The Japan Atomic Energy Agency said Monday it will close its nuclear fuel reprocessing plant because it would cost too much to meet tighter safety regulations adopted following the 2011 Fukushima crisis.
Starting full-fledged operations in 1981, the spent-fuel reprocessing plant in the village of Tokai, Ibaraki Prefecture, was the country’s first such facility.
It was built as part of the country’s fuel cycle policy, which is aimed at reprocessing all spent nuclear fuel and reusing the extracted plutonium and uranium as reactor fuel.
More than ¥100 billion would be needed to upgrade equipment and enhance safety to continue operating under the new regulations, the agency said.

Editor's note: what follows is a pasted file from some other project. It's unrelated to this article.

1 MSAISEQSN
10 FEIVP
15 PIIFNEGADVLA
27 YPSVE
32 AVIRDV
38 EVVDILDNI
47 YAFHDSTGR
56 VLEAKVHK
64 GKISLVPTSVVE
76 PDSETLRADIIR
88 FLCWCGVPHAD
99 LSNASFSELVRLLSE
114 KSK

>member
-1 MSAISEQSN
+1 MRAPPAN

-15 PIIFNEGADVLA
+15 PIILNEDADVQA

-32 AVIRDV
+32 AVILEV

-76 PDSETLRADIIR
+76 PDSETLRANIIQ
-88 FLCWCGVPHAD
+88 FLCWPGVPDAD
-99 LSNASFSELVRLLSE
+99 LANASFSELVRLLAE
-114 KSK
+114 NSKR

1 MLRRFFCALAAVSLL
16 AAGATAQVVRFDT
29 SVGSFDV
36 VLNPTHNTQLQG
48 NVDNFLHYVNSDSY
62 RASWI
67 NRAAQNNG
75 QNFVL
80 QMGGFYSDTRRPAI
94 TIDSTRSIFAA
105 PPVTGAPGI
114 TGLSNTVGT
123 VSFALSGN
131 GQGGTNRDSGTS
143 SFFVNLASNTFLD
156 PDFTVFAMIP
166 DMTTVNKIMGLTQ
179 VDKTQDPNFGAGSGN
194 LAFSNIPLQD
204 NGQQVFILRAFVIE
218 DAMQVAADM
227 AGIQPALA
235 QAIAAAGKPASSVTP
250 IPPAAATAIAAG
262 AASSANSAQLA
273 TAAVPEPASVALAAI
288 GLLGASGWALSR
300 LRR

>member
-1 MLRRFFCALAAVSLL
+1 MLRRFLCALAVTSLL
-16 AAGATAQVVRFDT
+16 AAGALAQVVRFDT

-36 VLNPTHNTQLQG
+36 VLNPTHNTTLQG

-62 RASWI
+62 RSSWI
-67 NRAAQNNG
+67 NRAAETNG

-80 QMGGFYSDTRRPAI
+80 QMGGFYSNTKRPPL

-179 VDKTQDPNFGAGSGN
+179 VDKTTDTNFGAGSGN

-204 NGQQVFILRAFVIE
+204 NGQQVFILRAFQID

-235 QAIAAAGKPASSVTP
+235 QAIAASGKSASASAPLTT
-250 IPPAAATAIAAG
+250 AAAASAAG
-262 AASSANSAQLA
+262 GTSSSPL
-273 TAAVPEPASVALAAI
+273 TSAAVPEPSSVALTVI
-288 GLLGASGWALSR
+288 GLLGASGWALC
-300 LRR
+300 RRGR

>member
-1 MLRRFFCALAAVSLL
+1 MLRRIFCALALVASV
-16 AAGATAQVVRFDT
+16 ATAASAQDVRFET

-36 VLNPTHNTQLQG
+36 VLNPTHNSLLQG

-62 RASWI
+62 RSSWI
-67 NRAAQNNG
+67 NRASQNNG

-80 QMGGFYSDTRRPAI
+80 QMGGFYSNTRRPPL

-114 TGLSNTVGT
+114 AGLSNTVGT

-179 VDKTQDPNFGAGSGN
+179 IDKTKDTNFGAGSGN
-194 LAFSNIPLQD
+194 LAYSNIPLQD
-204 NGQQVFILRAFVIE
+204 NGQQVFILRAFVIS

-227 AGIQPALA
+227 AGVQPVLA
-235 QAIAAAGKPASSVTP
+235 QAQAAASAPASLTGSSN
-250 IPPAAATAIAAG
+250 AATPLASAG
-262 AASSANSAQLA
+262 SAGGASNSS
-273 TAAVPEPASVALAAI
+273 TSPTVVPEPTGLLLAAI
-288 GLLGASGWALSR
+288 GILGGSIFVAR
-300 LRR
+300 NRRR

Other nuclear plant operators in Japan are also under pressure to decide on whether to scrap their aging facilities down the road.
The Tokai facility ended reprocessing spent fuel from commercial reactors in 2006, and it was mainly used for dealing with plutonium-uranium mixed oxide (MOX) fuel taken from the Fugen prototype advanced converter reactor, which ceased operating in 2003.
The Tokai facility’s closure will cloud the prospects for Japan’s fuel recycling, as it was also expected to play a partial role in experiments for reprocessing spent fuel from the Monju prototype fast-breeder reactor, which has been developed as the centerpiece of fuel recycling.
The Tokai plant reprocessed a total of some 1,100 tons of spent fuel through 2006. It was hit by a fire and explosion in 1997, and 37 plant workers were exposed to radiation.
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